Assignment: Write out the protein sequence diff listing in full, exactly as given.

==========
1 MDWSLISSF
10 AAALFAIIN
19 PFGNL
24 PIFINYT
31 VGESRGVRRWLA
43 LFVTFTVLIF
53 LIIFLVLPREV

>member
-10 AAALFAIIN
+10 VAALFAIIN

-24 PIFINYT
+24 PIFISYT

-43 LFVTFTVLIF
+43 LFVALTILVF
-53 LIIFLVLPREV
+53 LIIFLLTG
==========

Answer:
1 MDWSLISSF
10 AAALFAIIN
19 PFGNL
24 PIFINYT
31 VGESRGVRRWLA
43 LFVTFTVLIF
53 LIIFLVLPREV

>member
-10 AAALFAIIN
+10 VAALFAIIN

-24 PIFINYT
+24 PIFISYT

-43 LFVTFTVLIF
+43 LFVALTILVF
-53 LIIFLVLPREV
+53 LIIFLLTG